The film's most devastating scene involves the shattering of that trust, with Maddalena watching in disbelief as the film crew dissolves into laughter while viewing her daughter's screen test. She stomps into the studio and tells them all what she thinks of them, grown men laughing cruelly at a child crying, but the damage has been done. The dream is broken.
Visconti could have ended the film here. But he adds a second climax: the director sends word that the crying girl is the one he wants to cast, but Maddalena refuses to sign the contract, having seen through the illusion that is the cinema — or the world. I am loath to sound as dismissive as Kael, but my subconscious self seems to agree with her about the ending: I first saw Bellissima ten years ago. When I watched it again recently, it was as marvellous as I remembered — but my memory had erased the final scene, preserving the film as I felt it ought to have been.
Published in the Sunday Guardian.

14 April 2013

Mocking 'filmi-ness': more on Chashme Buddoor

A guest column I did for Business Standard:

A still from Sai Paranjpye's Chashme Buddoor (1981)
Sai Paranjpye's Chashme Buddoor, a light-hearted and mild-mannered comedy which also gave us an unforgettably sweet romance between a bespectacled, padhaaku Farooq Shaikh and Deepti Naval as the irresistible but real girl next door, was recently restored and re-released in theatres alongside a new David Dhawan remake. A distressed Paranjpye has charged Dhawan with having killed her delicately funny film by injecting it with double entendres, bawdy jokes and a general crassness so antithetical to the sensibility of the original that to call the new Chashme Baddoor a remake was a travesty.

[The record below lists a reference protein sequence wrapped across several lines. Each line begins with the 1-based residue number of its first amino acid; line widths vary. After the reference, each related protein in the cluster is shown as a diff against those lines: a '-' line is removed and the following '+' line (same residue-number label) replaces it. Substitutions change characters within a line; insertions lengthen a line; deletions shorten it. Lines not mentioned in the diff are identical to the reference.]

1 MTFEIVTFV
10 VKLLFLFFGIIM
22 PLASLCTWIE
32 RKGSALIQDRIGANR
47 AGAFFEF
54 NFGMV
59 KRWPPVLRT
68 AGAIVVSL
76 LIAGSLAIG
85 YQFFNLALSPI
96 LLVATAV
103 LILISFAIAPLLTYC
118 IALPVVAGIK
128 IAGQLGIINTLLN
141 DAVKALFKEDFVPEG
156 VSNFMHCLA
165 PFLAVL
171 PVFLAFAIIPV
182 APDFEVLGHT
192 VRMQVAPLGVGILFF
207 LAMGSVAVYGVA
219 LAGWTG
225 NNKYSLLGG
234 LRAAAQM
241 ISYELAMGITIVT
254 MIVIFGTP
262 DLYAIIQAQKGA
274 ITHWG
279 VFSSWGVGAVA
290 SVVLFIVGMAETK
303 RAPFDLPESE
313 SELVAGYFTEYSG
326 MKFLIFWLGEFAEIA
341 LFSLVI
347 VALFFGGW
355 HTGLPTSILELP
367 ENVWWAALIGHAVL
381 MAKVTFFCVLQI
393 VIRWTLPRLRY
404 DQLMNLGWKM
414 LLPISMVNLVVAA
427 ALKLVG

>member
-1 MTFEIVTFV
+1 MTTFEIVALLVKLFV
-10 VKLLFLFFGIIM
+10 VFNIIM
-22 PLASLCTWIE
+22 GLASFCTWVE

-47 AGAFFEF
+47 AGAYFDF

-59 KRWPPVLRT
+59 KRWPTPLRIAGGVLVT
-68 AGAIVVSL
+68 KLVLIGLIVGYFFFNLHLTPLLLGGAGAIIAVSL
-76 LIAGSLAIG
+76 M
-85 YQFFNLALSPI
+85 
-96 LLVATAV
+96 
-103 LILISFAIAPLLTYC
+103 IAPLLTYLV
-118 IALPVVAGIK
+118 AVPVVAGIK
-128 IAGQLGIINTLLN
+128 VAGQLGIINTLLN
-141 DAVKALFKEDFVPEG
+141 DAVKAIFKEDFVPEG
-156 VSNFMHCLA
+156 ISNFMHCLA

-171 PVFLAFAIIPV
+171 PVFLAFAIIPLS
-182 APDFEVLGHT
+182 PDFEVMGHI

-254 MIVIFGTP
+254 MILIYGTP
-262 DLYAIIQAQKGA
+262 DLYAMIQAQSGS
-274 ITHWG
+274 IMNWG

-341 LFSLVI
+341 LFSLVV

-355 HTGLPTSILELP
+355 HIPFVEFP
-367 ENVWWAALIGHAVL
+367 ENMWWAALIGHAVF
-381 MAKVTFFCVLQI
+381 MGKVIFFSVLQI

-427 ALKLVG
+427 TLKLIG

I watched both films last week, and I have to confess that while the old one has lost none of its delicate charm, the new one is a rambunctious and rather enjoyable ride. The new film, like the old one, centres on a trio of young men (inaugurating a whole Hindi film tradition of male friendship movies since). One is the sincere student who reads Economics textbooks for pleasure, while the other two spend their time gadding about the empty leafy avenues of 1980s Delhi in search of girls. Or to adopt the celebratory whoop with which they greet every sighting of young female flesh - "shikaar!". The reference to prey may sound shocking, but there's something about Omi and Jomo's unthreatening comicness that makes it not just alright but hilarious. And yet the indiscriminateness of their attentions is enough to indicate the unabashedly joyful sexual basis of their interest. Paranjpye's world may have been innocent, but it was not coy.

That frank vision of youthful (male) hormones is a clue to what made Chashme Buddoor such a remarkable film: its absolute outsiderness to the conventions of the Hindi movie - and even more, the quirky, tongue-in-cheek way in which it chooses to play with those conventions.

In 1981 - the year in which Chashme Buddoor released - the top 10 grossers at the Hindi box office included four Amitabh Bachchan starrers (Yaarana, Kaalia, Naseeb and Lawaaris) replete with dramatic father-son battles and villainous villains on whom revenge had to be wreaked. Other films in the top 10 were a colonial fable involving revolutionary Indian pirates and evil Britishers (Kranti), a reincarnation-revenge-romance (Kudrat), and two stories of star-crossed young lovers (Ek Duuje Ke Liye and Love Story). This was the cinematic universe that Chashme Buddoor emerged into - a universe whose high drama and heroic stunts it both distinguished itself from, and gently but thoroughly mocked. From the first scene, in which the Mehdi Hassan classic of the scorched heart Yeh dhuan sa kahan se uthta hai plays as accompaniment to our heroes' silent communion over a shared cigarette, to having them imagine their romantic conquests as a medley of old Hindi film songs, Chashme Buddoor never stops making fun of our filmi-ness.